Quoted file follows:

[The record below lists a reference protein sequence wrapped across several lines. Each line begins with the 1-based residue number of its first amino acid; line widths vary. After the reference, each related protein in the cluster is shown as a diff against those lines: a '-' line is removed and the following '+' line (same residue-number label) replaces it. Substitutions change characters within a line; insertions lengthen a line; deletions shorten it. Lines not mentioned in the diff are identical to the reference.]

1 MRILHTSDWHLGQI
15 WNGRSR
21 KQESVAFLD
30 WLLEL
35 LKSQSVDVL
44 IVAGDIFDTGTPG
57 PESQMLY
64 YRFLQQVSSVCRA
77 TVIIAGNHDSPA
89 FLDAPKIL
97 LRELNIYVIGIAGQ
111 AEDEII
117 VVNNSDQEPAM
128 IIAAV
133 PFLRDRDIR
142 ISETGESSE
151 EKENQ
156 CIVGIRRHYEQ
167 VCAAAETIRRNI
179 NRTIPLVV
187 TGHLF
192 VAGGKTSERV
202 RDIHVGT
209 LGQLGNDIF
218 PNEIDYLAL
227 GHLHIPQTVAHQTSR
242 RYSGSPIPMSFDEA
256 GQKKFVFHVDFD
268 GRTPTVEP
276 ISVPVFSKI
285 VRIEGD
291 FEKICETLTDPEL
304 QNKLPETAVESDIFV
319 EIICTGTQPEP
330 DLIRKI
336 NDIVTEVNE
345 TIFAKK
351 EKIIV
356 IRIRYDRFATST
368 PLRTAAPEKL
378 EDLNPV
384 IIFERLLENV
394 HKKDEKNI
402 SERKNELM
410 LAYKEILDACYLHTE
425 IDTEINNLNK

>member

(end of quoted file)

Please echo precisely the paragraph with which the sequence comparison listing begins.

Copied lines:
[The record below lists a reference protein sequence wrapped across several lines. Each line begins with the 1-based residue number of its first amino acid; line widths vary. After the reference, each related protein in the cluster is shown as a diff against those lines: a '-' line is removed and the following '+' line (same residue-number label) replaces it. Substitutions change characters within a line; insertions lengthen a line; deletions shorten it. Lines not mentioned in the diff are identical to the reference.]